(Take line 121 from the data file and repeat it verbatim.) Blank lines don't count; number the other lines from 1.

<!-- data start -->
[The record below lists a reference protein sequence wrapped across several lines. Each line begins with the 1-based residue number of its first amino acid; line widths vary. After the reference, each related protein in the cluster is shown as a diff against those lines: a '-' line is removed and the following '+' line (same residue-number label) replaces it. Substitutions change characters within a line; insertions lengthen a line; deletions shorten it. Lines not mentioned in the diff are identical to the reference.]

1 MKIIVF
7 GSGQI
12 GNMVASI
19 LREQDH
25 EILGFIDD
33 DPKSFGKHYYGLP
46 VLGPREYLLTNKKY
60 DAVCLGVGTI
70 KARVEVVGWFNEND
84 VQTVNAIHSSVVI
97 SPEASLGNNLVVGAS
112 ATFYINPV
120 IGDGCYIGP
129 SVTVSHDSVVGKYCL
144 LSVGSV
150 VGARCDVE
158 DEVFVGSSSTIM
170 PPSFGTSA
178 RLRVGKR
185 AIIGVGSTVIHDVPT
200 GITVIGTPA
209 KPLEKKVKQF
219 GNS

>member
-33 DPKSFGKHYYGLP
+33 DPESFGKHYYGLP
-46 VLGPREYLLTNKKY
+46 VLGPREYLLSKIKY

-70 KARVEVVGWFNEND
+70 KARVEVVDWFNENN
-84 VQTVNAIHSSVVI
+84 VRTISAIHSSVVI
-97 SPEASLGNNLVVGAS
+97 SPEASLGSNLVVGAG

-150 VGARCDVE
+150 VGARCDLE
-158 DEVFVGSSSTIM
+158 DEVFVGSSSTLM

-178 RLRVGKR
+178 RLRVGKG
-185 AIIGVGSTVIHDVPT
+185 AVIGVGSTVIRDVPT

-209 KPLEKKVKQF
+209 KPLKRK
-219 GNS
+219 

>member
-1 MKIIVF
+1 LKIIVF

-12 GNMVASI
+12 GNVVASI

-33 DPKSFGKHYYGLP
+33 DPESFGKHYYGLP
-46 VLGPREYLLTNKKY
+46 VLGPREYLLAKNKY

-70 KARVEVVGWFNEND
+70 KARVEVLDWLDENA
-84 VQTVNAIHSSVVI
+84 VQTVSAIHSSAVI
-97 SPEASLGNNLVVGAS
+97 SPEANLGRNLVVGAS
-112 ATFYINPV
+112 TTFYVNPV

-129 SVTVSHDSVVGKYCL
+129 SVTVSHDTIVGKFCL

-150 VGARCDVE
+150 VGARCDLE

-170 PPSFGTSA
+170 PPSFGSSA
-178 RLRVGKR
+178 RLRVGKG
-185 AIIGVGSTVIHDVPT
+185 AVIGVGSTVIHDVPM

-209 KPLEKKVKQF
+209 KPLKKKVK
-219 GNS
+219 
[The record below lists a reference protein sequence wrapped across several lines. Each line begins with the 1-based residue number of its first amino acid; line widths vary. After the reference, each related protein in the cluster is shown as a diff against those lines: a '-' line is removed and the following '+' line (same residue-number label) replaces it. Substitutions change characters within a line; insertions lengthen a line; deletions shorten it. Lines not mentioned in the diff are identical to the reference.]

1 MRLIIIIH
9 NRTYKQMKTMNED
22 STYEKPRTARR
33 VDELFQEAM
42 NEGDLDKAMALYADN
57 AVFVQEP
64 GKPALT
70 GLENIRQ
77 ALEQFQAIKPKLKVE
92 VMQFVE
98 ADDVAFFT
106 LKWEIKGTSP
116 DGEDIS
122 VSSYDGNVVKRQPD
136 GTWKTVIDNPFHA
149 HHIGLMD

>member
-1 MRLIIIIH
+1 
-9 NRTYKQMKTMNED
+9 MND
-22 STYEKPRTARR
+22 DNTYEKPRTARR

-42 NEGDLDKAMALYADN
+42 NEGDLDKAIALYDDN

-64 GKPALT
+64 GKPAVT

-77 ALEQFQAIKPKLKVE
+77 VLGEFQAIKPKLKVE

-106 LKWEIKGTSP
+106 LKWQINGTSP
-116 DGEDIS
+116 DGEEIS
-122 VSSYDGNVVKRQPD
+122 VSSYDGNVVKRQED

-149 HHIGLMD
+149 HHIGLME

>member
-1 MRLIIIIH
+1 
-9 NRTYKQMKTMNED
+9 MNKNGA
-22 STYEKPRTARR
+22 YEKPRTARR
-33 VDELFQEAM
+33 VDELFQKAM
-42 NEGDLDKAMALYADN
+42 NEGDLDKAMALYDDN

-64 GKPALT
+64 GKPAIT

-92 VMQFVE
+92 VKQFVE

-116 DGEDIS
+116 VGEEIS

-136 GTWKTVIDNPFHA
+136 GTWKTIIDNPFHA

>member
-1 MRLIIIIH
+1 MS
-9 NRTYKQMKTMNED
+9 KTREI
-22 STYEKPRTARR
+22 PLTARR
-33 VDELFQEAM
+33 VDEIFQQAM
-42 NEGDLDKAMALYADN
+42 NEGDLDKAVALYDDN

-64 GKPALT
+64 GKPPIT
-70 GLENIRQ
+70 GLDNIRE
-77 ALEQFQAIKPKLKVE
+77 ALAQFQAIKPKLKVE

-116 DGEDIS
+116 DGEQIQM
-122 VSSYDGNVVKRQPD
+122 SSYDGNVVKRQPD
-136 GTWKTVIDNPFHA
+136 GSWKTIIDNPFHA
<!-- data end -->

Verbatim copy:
+9 MNKNGA